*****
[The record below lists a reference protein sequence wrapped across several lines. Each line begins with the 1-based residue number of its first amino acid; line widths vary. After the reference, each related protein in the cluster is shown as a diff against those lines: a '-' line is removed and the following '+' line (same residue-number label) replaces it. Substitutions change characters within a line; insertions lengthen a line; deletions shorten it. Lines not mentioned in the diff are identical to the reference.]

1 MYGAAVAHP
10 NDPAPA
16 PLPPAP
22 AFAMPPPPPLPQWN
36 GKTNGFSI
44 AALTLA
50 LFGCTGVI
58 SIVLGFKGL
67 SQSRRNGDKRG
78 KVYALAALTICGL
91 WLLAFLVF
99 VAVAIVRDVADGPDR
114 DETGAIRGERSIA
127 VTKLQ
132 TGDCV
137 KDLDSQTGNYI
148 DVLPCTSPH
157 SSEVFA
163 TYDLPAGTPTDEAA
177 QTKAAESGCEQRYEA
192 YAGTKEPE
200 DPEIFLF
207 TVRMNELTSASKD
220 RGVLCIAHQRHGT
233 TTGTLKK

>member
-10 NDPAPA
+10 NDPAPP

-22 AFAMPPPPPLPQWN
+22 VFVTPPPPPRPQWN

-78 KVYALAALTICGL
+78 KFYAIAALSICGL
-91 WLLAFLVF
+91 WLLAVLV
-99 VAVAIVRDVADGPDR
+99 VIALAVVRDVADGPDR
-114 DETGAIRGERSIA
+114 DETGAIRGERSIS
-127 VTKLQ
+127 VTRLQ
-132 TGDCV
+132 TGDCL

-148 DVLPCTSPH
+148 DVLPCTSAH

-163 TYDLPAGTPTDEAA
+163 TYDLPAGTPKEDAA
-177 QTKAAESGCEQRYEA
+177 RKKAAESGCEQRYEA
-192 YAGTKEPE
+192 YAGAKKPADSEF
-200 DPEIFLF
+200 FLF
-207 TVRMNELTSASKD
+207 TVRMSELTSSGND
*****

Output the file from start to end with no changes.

[The record below lists a reference protein sequence wrapped across several lines. Each line begins with the 1-based residue number of its first amino acid; line widths vary. After the reference, each related protein in the cluster is shown as a diff against those lines: a '-' line is removed and the following '+' line (same residue-number label) replaces it. Substitutions change characters within a line; insertions lengthen a line; deletions shorten it. Lines not mentioned in the diff are identical to the reference.]

1 MYGAAVAHP
10 NDPAPA
16 PLPPAP
22 AFAMPPPPPLPQWN
36 GKTNGFSI
44 AALTLA
50 LFGCTGVI
58 SIVLGFKGL
67 SQSRRNGDKRG
78 KVYALAALTICGL
91 WLLAFLVF
99 VAVAIVRDVADGPDR
114 DETGAIRGERSIA
127 VTKLQ
132 TGDCV
137 KDLDSQTGNYI
148 DVLPCTSPH
157 SSEVFA
163 TYDLPAGTPTDEAA
177 QTKAAESGCEQRYEA
192 YAGTKEPE
200 DPEIFLF
207 TVRMNELTSASKD
220 RGVLCIAHQRHGT
233 TTGTLKK

>member
-10 NDPAPA
+10 NDPAPP

-22 AFAMPPPPPLPQWN
+22 VFVTPPPPPRPQWN

-78 KVYALAALTICGL
+78 KFYAIAALSICGL
-91 WLLAFLVF
+91 WLLAVLV
-99 VAVAIVRDVADGPDR
+99 VIALAVVRDVADGPDR
-114 DETGAIRGERSIA
+114 DETGAIRGERSIS
-127 VTKLQ
+127 VTRLQ
-132 TGDCV
+132 TGDCL

-148 DVLPCTSPH
+148 DVLPCTSAH

-163 TYDLPAGTPTDEAA
+163 TYDLPAGTPKEDAA
-177 QTKAAESGCEQRYEA
+177 RKKAAESGCEQRYEA
-192 YAGTKEPE
+192 YAGAKKPADSEF
-200 DPEIFLF
+200 FLF
-207 TVRMNELTSASKD
+207 TVRMSELTSSGND